The left says this was all planned. They knew right-wing factions were going to come out against Lula and ousted president Dilma. It’s like the right was throwing cases against the wall and seeing what would stick to her.
This is also why leftist social movements are prepared and responding so intensely. Thousands of people marched today in Porto Alegre. Via Campesina and the Landless Worker Movement are camped out in front of the federal court where the case will be heard. Thousands are traveling to Porto Alegre to stand in defense with Lula.
Porto Alegre is ground zero for defining the future of Brazilian politics - not just for this year or the 2018 election, but potentially for years to come. That's why this is such an intense and important case.
TeleSUR: If the decision is unfavorable to Lula, would this definitively rule him out of the 2018 election?
Fox: After Lula, the WP and the left really don’t have any other options for a candidate.
If Lula is found guilty and can’t run the likelihood of someone on the left rising up to compete in the 2018 elections is unlikely.
This means the right can consolidate and implement a massive shift toward privatization and austerity started by Temer.
TeleSUR: The media campaign against Dilma in the lead up to the 2016 impeachment vote was relentless. Tell us about the media atmosphere now before this verdict.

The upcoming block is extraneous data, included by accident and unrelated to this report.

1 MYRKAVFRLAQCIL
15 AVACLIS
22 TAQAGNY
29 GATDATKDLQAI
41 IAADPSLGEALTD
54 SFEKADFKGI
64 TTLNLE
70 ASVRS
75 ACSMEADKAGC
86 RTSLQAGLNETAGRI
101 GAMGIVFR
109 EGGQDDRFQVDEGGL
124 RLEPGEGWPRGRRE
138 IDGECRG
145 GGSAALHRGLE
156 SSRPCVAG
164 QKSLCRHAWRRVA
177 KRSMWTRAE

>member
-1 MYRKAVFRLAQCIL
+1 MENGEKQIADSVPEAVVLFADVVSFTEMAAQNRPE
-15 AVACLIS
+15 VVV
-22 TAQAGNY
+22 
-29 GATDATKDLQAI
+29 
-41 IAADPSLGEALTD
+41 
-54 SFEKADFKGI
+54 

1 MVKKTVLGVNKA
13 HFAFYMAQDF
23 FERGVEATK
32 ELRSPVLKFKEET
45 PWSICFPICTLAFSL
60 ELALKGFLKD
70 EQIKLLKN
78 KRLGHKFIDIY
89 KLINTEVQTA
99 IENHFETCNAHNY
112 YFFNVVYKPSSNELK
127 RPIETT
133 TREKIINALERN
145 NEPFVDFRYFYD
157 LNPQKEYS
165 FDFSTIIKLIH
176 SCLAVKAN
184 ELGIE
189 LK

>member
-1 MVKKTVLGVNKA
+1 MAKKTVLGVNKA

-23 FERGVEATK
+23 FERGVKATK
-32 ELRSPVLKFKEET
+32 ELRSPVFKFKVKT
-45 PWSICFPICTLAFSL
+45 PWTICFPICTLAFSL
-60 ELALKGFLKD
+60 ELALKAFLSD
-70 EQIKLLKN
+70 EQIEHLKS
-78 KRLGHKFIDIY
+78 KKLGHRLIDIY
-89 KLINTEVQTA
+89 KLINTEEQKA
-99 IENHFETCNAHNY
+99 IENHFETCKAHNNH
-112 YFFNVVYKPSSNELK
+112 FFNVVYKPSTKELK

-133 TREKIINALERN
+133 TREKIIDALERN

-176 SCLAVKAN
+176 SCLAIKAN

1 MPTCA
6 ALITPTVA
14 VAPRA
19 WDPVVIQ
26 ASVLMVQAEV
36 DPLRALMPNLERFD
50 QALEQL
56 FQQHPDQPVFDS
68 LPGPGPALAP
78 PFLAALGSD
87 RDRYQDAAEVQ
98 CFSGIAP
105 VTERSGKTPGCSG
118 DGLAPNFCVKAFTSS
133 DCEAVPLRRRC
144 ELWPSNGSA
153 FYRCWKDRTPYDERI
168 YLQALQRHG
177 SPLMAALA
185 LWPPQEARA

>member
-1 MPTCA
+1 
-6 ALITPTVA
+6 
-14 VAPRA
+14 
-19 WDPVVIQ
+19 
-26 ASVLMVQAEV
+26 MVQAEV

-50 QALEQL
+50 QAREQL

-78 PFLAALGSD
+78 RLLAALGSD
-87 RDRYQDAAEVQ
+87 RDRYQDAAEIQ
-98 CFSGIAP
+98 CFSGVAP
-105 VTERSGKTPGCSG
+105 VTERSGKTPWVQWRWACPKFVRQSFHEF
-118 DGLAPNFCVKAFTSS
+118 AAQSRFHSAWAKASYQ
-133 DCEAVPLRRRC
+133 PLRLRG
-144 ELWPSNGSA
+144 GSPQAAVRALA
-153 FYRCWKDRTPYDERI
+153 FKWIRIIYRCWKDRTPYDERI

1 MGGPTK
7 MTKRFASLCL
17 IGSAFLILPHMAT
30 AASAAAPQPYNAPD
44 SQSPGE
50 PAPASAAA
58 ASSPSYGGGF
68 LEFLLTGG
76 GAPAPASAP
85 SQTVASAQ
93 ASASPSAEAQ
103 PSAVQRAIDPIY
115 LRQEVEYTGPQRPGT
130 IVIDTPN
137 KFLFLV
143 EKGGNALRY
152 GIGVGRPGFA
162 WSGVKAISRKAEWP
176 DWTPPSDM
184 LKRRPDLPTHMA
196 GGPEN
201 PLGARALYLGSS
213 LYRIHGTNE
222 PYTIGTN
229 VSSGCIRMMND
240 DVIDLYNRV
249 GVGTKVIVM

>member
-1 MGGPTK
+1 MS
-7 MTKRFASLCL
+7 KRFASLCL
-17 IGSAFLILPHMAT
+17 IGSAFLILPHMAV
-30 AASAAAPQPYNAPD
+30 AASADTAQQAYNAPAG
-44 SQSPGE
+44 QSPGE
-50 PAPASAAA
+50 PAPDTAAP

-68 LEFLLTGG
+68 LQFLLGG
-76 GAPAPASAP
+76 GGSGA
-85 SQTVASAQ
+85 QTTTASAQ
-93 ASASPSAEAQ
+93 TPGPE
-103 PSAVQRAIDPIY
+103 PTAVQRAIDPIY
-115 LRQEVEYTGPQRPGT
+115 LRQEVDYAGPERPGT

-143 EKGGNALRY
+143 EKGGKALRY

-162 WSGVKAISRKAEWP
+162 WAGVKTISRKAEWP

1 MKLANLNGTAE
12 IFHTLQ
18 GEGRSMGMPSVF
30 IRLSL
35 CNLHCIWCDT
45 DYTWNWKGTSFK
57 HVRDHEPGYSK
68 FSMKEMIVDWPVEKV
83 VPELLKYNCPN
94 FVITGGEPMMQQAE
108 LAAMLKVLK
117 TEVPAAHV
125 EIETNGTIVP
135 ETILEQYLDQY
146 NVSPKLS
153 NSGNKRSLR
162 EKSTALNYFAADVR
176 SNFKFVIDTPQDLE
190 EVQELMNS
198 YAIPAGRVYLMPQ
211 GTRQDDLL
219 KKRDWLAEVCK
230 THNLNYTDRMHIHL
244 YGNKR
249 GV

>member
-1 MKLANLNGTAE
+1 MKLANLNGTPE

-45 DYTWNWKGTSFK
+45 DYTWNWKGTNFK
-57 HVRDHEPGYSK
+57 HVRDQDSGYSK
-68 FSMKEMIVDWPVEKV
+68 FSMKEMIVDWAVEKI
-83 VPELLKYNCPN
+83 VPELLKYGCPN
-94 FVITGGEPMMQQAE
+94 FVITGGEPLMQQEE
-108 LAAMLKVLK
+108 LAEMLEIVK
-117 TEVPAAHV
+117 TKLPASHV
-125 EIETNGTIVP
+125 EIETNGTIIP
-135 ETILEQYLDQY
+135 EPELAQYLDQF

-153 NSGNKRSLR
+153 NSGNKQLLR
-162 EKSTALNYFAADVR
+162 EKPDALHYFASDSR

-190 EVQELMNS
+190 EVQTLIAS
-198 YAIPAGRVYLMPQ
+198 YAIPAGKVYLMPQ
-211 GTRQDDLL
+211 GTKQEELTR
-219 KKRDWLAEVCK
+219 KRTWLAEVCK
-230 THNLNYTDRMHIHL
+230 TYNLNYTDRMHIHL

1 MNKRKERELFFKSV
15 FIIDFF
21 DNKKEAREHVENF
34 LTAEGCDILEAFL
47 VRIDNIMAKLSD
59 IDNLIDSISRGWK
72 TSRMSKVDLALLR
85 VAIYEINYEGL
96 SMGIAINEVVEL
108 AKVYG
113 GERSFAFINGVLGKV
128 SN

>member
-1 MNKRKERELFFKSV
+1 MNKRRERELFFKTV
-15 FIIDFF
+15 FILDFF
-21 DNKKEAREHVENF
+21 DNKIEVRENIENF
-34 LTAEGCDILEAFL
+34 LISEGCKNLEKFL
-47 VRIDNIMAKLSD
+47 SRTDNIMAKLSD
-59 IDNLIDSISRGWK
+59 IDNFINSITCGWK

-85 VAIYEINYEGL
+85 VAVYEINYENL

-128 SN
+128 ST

Fox: The media campaign against Lula has been intense.
MST says that Globo News, Brazil’s largest news media outlet, is playing its role to influence public opinion against Lula, Dilma, the WP. It's the same thing you see with President Donald Trump’s accusations of fake news in the U.S. - if you repeat the same thing over and over again that’s what people will begin to believe. That’s what you’re seeing in Brazil.
TeleSUR: If the decision is unfavorable to Lula does it rule him out of the 2018 elections?
Fox: Lula will still be able to take his case to one or both of the Brazilian Supreme Courts if the federal appeal court rules against him next week.
Obviously, an unfavorable ruling in Porto Alegre is not good for Lula and his defense, but there’s still plenty of time for him to take it to the supreme courts because he has until August to officially register.
However, if a supreme court ruling, supposing this case gets that far, gives its verdict after the maximum date that Lula can register his candidacy, Lula could still run. If he’s elected that would put his presidency in question.
TeleSUR: What way do the appeal court judges seem to be leaning regarding Lula’s case?
Fox: The lead judge of the appeal court is a family friend of Sergio Moro, so Lula’s defense says there’s a conflict of interest being that Moro is the lead judge on the larger Lava Jato case.